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XFX Launches Radeon RX 6900 XT Speedster ZERO WB Graphics Card

XFX formally launched the Radeon RX 6900 XT Speedster ZERO WB, a graphics card it teased last month. The company's new flagship product, the Speedster ZERO WB is a graphics card with a factory-fitted full-coverage water-block, for those with DIY liquid-cooling setups. It appears to be based on an all new PCB with a more tuned-up 14+2 phase VRM setup than that of the air-cooled RX 6900 XT Speedster MERC 319, which pulls power from a trio of 8-pin PCIe power connectors.

Under the hood is a 7 nm "Navi 21" XTXH silicon, which is able to sustain 10% higher engine clocks than the standard "Navi 21," and XFX claims that it has unlocked overdrive slider limit (the de facto maximum overclock), beyond 3 GHz. Out of the box, the card comes with a maximum boost frequency of 2525 MHz, compared to 2250 MHz AMD-reference. The water block came about from a collaboration with EK Water Blocks, and combines a nickel-plated copper primary material with a slightly frosted acrylic top that's studded with addressable RGB LEDs. XFX didn't reveal pricing.

TSMC Rumoured to Build New Fab in Southern Taiwan

According to Nikkei, TSMC is set to start building a new fab in Kaohsiung, which is Taiwan's third largest city and located in the south of the island. It's also where ASE Technology Holding is located, which is the world's largest chip packaging and testing contractor. So far, TSMC doesn't have any fabs this far south in Taiwan, but it's not without its challenges.

The new fab is said to be designed to build chips on TSMC's 6 and 7 nm nodes, which are currently their most popular nodes, although this is likely to change as their 5 nm node begins to ramp up production. That said, there will still continue to be a huge demand for 6 and 7 nm parts, as these nodes transition to become mainstream production nodes.

BIOSTAR Brings AMD Cezanne Support to Motherboards Using BIOS Update

BIOSTAR, a leading brand of motherboards, graphics cards, and storage devices, today announced product support for the latest AMD Ryzen 5000G series Cezanne processors. AMD's next-generation Ryzen 5000G series desktop processors codenamed "Cezanne" are ready to invade the global market. The new 5000G series processors are based on Zen 3 architecture, AMD's Ryzen 5000 series of desktop APUs based on the Zen 3 CPU and Vega GPU microarchitectures succeeding the Ryzen 4000 "Renoir" series.

Extreme performance enabled for personal computing with up to 8 cores fueled by the world's most advanced 7 nm processor core technology, the AMD Ryzen 5000 G-series desktop processors with Radeon graphics deliver ultra-fast responsiveness and multi-threaded performance for any use case.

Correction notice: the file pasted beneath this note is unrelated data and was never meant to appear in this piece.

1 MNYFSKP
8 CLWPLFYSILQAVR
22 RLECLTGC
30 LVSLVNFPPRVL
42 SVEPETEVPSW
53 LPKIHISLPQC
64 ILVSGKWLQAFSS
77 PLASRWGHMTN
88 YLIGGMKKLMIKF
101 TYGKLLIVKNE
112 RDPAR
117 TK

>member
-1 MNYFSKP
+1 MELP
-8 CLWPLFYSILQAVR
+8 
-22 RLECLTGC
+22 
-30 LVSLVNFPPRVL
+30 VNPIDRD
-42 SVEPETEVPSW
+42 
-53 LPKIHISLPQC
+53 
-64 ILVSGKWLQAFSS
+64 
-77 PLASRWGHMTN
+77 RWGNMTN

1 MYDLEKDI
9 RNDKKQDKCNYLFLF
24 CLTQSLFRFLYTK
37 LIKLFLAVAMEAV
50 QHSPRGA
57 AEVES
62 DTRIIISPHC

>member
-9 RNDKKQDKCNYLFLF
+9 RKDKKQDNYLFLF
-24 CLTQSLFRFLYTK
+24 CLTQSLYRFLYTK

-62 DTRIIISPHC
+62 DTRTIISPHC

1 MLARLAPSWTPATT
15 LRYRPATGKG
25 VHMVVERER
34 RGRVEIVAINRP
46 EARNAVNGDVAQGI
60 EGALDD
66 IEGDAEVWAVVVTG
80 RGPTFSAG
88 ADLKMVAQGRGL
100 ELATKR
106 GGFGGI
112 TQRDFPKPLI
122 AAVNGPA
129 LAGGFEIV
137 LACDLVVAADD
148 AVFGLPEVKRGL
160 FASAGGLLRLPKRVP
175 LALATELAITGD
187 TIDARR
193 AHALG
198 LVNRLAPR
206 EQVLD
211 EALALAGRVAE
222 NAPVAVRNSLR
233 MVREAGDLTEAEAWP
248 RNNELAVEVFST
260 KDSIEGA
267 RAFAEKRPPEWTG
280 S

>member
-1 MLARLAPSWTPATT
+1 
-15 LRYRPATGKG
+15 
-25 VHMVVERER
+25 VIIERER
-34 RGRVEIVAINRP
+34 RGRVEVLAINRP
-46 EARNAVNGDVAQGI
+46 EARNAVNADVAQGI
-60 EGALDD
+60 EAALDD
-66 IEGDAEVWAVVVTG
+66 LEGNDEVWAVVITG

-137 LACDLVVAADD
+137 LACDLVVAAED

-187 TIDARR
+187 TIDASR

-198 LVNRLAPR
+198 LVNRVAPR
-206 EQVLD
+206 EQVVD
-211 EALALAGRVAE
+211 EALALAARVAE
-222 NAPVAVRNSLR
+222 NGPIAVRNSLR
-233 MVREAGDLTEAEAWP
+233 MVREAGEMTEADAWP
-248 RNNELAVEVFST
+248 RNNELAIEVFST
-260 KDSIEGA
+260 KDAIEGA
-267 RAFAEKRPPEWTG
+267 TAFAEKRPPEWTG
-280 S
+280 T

AMD Ryzen 7 5700G and Ryzen 5 5600G Already Outselling 5800X and 5600X on Mindfactory

German online retailer Mindfactory may not be as big as Amazon, but it puts out its sales figures of PC hardware components, that often get picked up by the tech-press as a sample size. While using its data as a yardstick for AMD outselling Intel in the DIY market is debatable, sales of individual AMD or Intel products provide valuable insights to what consumers are after these days. Apparently, the recently launched Ryzen 7 5700G and Ryzen 5 5600G APUs are already outselling the Ryzen 7 5800X and Ryzen 5 5600X, respectively, for the week of 2nd August running.

AMD designed the Ryzen 7 5700G to succeed the popular Ryzen 7 3700X, and the 5600G to succeed the best-selling Ryzen 5 3600, which explains the absence of "Ryzen 7 5700X" or "Ryzen 5 5600," at least in the DIY market. It's little surprise then, that just as the 3700X outsold the 3800X, Mindfactory bagged orders for 820 units of 5700G, as opposed to 610 units of the 5800X; and 900 units of the 5600G, compared to 680 units of the 5600X. It's interesting to note that the 5700G even outsold the 5600X. The 5700G and 5600G are based on the 7 nm "Cezanne" silicon, which packs up to 8 "Zen 3" cores, and an iGPU with up to 512 stream processors. Unlike "Vermeer," Cezanne is a monolithic die.

AMD "Zen 3" 3D Vertical Cache Detailed Some More

Senior Technology Fellow Yuzo Fukuzaki shed light on the elusive new CPU technology AMD unveiled at its Computex 2021 keynote, 3D Vertical Cache (3DV Cache). The company had then detailed it as an additional 64 MB last-level cache stacked on top of a CCD (CPU core complex die), which significantly improves performance, including a claimed 15% average gain in gaming performance, which accounts for a generational performance gain over "Zen 3." The prototype AMD unveiled in its keynote was based on a Socket AM4 processor with "Zen 3" CCDs that have the 3DV Cache components in place. With two such CCDs, a 16-core processor would end up with 192 MB of L3 cache.

Yuzo Fukuzaki's theory sheds light on the most plausible position of 3DV Cache in the processor's cache hierarchy. Apparently, it expands the CCD's L3 cache, and doesn't serve as an "L4" victim cache to the L3. This way, the cache setup remains transparent to the OS, which sees it as a contiguous 96 MB block of L3 cache (per CCD). The 3DV Cache die is an SRAM chip fabricated on the same 7 nm process as the "Zen 3" CCD. It measures 6 mm x 6 mm (36 mm²), and is located above the region of the CCD that typically has the 32 MB L3 SRAM. Fukuzaki estimates that roughly 23,000 TSVs (through-silicon vias), each about 17 µm in size, connect the 3DV Cache die to the main CCD.

Curious AMD Navi 21-based Graphics Card with 8GB Hits the Radar

AMD's 7 nm "Navi 21" silicon powers the company's Radeon RX 6800 series and flagship RX 6900 XT graphics cards. It's a big chip, competitive with NVIDIA's fastest GeForce RTX 30-series products, and AMD set 16 GB as the standard memory amount for all products based on this chip, despite its 256-bit wide GDDR6 memory interface. Komachi Ensaka spotted a curious-looking Navi 21 product with 8 GB of memory, on the UserBenchmark database. The card is slower than the desktop RX 6800, but found trading blows with the RX 6700 XT. Speculation is rife as to what it could be.